If you’d like me to provide a free sample for you at Stand Corrected Editing, visit my free consultation page here and feel free to get in touch!
5. Read Reviews and Testimonials
Most editors ask their previous clients for a testimonial that they can display on their website to show their experience and legitimacy to new clients like you, so it’s always a good idea to read through an editor’s testimonials on their website. However, I understand the worry that some testimonials aren’t legitimate and are falsely created, so here is a short list of other ways you can discover what previous clients have said about a particular editor or consultancy:
Do they have a Google review page that displays real reviews? You can view mine here!
Have they written any articles or guest posts that have been well-received? You can usually find these just by typing the editor’s name into Google as most guest articles give credit to the author.
Do they have a social media presence? How many followers do they have? Do they post regularly? Who engages with them on these platforms?
Is there an up-to-date blog on their website? Although their blog won’t directly show you what other writers think of them, it will certainly enlighten you on how committed they are to their work, how consistent they are, how they write, and how many people engage with their posts.
What published books have they edited? Are they well-written and well-edited? Are they of the standard you want your book to be? (Here’s a selection of published books and stories I’ve edited so far!)
Some editors may not have every single one of these, but that’s okay, you can still find a great editor for your book who only has two or three of them, but it’s up to you to do as much research as possible to gather a decent amount of information.
6. Know the Standard Industry Rate for a Book of Your Length and Genre
Knowing the standard industry rate can save you a ton of money without even realising. You may wonder why you would need to know the average rates and prices, but having this knowledge will prevent you from being scammed or fooled into spending more money that necessary. For example, you and me both know that the average retail price for a paperback book in somewhere like Waterstones or WHSmith is around £7.99-£9.99, so you wouldn’t buy the same book for £79.99, would you?
Well, it’s the same with the editing industry. You may think this price jump is extreme – of course you wouldn’t pay £79.99 for a paperback, but many writers fall for ridiculously expensive services because they haven’t researched the standard industry rate.
For instance, I recently spoke to a writer on Twitter who had been charged $3000 for a line edit of 112,000 words. Now, a professional line edit will always be more expensive than a copy edit or a proofread, but $3000 is extortionate for 112,000 words. The standard industry rate at the top literary consultancies in the UK charge around £1300, which is about $1700 – way over a grand less!! I charge even less than that again at Stand Corrected Editing as I like to remain below the standard industry rate for writers who may not afford the top prices. For 112,000 words, I charge around £728 for a thorough line edit plus a free editorial report, which converts to about $962 USD.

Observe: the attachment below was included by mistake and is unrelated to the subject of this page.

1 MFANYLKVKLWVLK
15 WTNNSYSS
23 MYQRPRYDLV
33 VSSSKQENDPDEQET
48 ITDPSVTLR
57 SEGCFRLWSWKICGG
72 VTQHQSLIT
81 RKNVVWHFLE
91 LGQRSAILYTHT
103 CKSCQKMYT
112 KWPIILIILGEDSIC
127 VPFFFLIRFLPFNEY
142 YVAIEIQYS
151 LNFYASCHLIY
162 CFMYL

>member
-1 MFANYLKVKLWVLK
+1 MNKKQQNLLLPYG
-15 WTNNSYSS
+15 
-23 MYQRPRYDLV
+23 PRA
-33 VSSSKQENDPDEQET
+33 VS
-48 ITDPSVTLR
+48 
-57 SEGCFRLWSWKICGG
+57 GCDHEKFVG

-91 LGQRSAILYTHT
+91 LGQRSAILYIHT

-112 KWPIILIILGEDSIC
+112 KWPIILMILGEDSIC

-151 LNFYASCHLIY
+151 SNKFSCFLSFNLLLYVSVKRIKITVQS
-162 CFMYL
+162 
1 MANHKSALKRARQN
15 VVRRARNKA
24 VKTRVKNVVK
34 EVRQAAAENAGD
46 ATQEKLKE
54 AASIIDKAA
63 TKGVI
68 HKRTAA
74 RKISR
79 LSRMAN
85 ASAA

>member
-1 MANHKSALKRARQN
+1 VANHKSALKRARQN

So, please, please PLEASE make sure you research the standard prices for the editing service you need to avoid being scammed!
7. Give New Editors a Chance to Shine
Many of the top literary consultancies are incredible at what they do, but like a lot of other writers, you may not have the money to pay for their expensive services. You may think that the dearer the editor, the better they are, but that’s really not the case all the time. Of course, a big editing company that has been around for 30 years may well have more experience and more literary contacts than a newer editor like myself, but you could receive a high-quality edit for a third of the price if you give a new editor the chance to shine. Heck, if no one gave me a chance when I launched Stand Corrected Editing, I would never have gained the privilege to help more writers like you for a fraction of the price of the bigger companies. So, don’t be afraid to try newer editors who are just as professional, especially if you’ve got in touch with them and you’re happy with their sample edit!
So, there you have it – 7 important steps that will help you to find the right editor for your book! It may take a while to find an editor you can truly trust, but once you have found them, the entire experience will be absolutely worth it and you’ll be on your way to achieving your author dream!
Thank you so much for reading my article – I really hope I’ve helped you in some way and you can use my tips to find the right editor for your book! Please get in touch with me if you’d like me to edit your manuscript or provide a free sample to help you decide whether I’m the editor for you!
ABOUT THE EDITOR
Hey! I'm Chelsea and I'm the book editor and proofreader at Stand Corrected Editing, my independent literary consultancy in the UK. I help passionate writers and authors to get their novels ready for literary agents or self-publishing.
In weekly blog posts, online courses and daily Instagram posts, I hope to spread my knowledge and expertise on how to make your novel a success, and be a mentor to others who desperately want to pursue a fruitful career as an author!
Let me ask you something...
Do you seriously want to pursue your passion of writing and publishing books people actually want to read?
Are you currently planning, writing, or editing your manuscript?
Are you ready to become a successful author?